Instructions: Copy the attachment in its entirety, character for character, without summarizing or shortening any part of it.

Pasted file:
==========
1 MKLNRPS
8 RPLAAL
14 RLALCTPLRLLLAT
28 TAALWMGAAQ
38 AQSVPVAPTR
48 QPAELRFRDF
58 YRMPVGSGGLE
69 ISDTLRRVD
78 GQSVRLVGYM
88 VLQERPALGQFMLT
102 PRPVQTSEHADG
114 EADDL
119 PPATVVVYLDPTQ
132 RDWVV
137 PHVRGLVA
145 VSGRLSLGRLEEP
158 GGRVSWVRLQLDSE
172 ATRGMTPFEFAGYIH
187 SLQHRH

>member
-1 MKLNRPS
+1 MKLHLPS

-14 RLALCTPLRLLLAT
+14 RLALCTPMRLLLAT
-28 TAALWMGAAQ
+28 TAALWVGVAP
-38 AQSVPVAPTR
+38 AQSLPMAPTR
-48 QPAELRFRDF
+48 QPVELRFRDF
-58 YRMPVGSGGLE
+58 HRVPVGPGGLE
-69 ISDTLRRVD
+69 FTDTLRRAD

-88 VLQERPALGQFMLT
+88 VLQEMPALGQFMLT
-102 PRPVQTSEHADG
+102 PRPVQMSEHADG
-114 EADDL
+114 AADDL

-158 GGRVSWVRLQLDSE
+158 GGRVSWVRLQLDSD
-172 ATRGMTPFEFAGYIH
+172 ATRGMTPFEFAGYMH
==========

1 MKLNRPS
8 RPLAAL
14 RLALCTPLRLLLAT
28 TAALWMGAAQ
38 AQSVPVAPTR
48 QPAELRFRDF
58 YRMPVGSGGLE
69 ISDTLRRVD
78 GQSVRLVGYM
88 VLQERPALGQFMLT
102 PRPVQTSEHADG
114 EADDL
119 PPATVVVYLDPTQ
132 RDWVV
137 PHVRGLVA
145 VSGRLSLGRLEEP
158 GGRVSWVRLQLDSE
172 ATRGMTPFEFAGYIH
187 SLQHRH

>member
-1 MKLNRPS
+1 MKLHLPS

-14 RLALCTPLRLLLAT
+14 RLALCTPMRLLLAT
-28 TAALWMGAAQ
+28 TAALWVGVAP
-38 AQSVPVAPTR
+38 AQSLPMAPTR
-48 QPAELRFRDF
+48 QPVELRFRDF
-58 YRMPVGSGGLE
+58 HRVPVGPGGLE
-69 ISDTLRRVD
+69 FTDTLRRAD

-88 VLQERPALGQFMLT
+88 VLQEMPALGQFMLT
-102 PRPVQTSEHADG
+102 PRPVQMSEHADG
-114 EADDL
+114 AADDL

-158 GGRVSWVRLQLDSE
+158 GGRVSWVRLQLDSD
-172 ATRGMTPFEFAGYIH
+172 ATRGMTPFEFAGYMH